The present study, even though used a retrospective design, followed a rigorous classification of the class II patients and selected a well-matched control group. For both groups, the whole observational term was within the pre-pubertal growth phase. Having the class II patients included herein characterised by a retruded mandible, the main issue to be addressed is whether or not this treatment protocol is able to enhance mandibular growth on the sagittal plane. In this regard, total mandibular length measured by the Co-Gn (or Co-Menton/Pogonion) distance is a primary parameter. However, one of the major confounding problems in cephalometrics is the use of both Co and Articulare (Ar) as the posterior end point in measuring mandibular total length. Indeed, measurements with Ar as an end point, such as Ar-Gn, might give significant values for supplementary mandibular growth, without a corresponding increase in Co-Gn . In spite of this consideration, several of the previous investigations on functional treatment for class II patients used Ar as the posterior mandibular end point when dealing with different class II appliances  or specifically regarding the FR-2 . In the present investigation, the total mandibular length, as Co-Gn, underwent very similar mean increases of 4.1 and 4.0 mm in either the treated and control groups, respectively. Similar results with no or minimal effects of FR-2 treatment on mandibular length (as Co-Gn or Co-Pogonion) were seen by previous investigations [15, 32, 33]. However, these studies did not specify which growth phase the patients had during treatment [15, 32, 33] or had an unmatched control group . On the contrary, McNamara et al.  reported a supplementary increment of 3.6 mm/2 years in mandibular length (Co-Gn) in patients treated in the late mixed and early permanent dentitions, presumably with several of these patients treated during the pubertal growth phase. Petrovic et al.  reported an additional increase in Co-Pogonion ranging from 0.8 to 5.5 mm/year depending on different biological growth categories in subjects treated with the FR-2 at the pubertal growth phase. Freeman et al.  reported a total increase in Co-Gn of 3.0 mm in subjects treated by FR-2 as compared to untreated controls over a 10-year-long follow-up. These subjects showed a pre-pubertal and a post-pubertal growth phase at the beginning and end of the treatment, respectively .
In the present study, the treatment effect of FR-2 on the skeletal growth of both the maxilla and mandible was insignificant (Table 1). With the exception of the significant reduction in the ANB angle, all of the other sagittal and vertical parameters showed very similar values between the treated and untreated control groups. Particularly, the ES coefficients were generally low and not significantly different than zero (Table 1). The main treatment effects on the sagittal growth of the maxilla and the mandible are shown in Figure 2. The treatment effects on Co-A and Co-Gn distances were 0.5 and 0.1 mm, respectively. Similarly, the treatment effects on the maxillary and mandibular positions on the sagittal plane, referred to as the A to N perp and Pg to N perp distances, respectively, were also insignificant (+0.3 and +0.6 mm, respectively, Figure 2). These changes were also within the range of the method errors. The previous evidence mentioned above and the present results may thus be explained by the differences in the growth phase at which the patients received treatment. The present controlled study is the only one treating all the patients with FR-2 appliance during the pre-pubertal growth phase. However, pre-pubertal growing patients have been investigated in randomised clinical trials [34, 35] using different functional appliances, although in those studies how the diagnosis of skeletal class II malocclusion was appraised was not clearly reported , or they relied on an increased overjet  or molar class II (any subdivision)  that cannot account for a true skeletal disharmony when used alone . In this regard, the identification of skeletal maturity, with particular regard to the onset of pubertal growth phase, would have major clinical implications when dealing with orthodontic treatment in growing patients with skeletal class II malocclusion [12–14].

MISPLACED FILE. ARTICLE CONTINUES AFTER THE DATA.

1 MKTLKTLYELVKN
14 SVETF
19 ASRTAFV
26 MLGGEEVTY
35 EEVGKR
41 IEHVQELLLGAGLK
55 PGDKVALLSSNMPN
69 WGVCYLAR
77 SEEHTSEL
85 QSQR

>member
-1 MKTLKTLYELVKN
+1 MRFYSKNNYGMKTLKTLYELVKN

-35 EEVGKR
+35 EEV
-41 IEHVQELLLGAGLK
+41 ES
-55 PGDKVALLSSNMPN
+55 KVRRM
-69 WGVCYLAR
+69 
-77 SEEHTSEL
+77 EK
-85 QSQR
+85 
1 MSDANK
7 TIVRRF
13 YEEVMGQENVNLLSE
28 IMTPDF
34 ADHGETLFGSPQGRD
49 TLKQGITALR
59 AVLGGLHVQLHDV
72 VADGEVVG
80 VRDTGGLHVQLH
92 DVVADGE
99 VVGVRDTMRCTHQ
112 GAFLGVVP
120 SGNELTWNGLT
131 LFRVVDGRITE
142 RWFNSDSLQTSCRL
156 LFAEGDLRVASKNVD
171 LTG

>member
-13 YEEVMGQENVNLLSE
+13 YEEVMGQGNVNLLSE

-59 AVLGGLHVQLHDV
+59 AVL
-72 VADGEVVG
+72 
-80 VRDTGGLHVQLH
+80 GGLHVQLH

Nevertheless, the patients treated herein underwent a noteworthy reduction of the overjet and an improvement of the molar relationship of 2.9 and 1.8 mm, respectively (Table 2). These were, however, due to dental effects produced by the FR-2 treatment. Indeed, a remarkable palatal tipping of the maxillary incisors was seen with a treatment effect on the U1/FH angle of 5.3°. On the other hand, a proclination of the lower incisors was also seen, although only the ES coefficient (0.7), and not the treatment effect on the L1/ML angle (2.8°), was significant. By using different parameters, very similar results have been recorded in previous studies treating patients at the pubertal growth phase , late mixed dentition  or an unspecified growth/dentition phase [33, 37, 38]. Although Fränkel and Fränkel  reported only the insignificant or minimal effects of the FR-2 treatment on the tipping and position of the maxillary and mandibular incisors, all of these evidence would support the concept that FR-2 treatment produced relevant dental effects especially at the incisor level. These dental effects would occur irrespective of the growth phase at which treatment is delivered.
Therefore, considering the lack of skeletal effects by FR-2 treatment and that dental compensation to reduce the overjet may be obtained by a shorter period of fixed appliance therapy, this latter option would be of choice for all pre-pubertal class II subjects with prominent maxillary incisors. This fixed orthodontic treatment, e.g. 2 × 4 appliance, would thus prevent incisor trauma , while functional treatment for skeletal growth restoration could be delayed until the onset of the pubertal growth spurt [12–14].
The FR-2 treatment does not have relevant skeletal effects on class II patients treated during the pre-pubertal growth phase, while the overjet reduction is mainly due to dental effects.
LP is an associate professor at the Second University of Naples. AF and SP are post-graduate students of the Orthodontic Program at the Second University of Naples. LC is an assistant professor and head of the Orthodontic Program at the University of Trieste. GP is a research fellow at the University of Trieste.
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The authors declare that they have no competing interests.
LP conceived of the study and coordinated the team. AF and SP selected the cases and collected the data. LC and GP performed the statistical analyses and wrote the manuscript. All authors read and approved the final manuscript.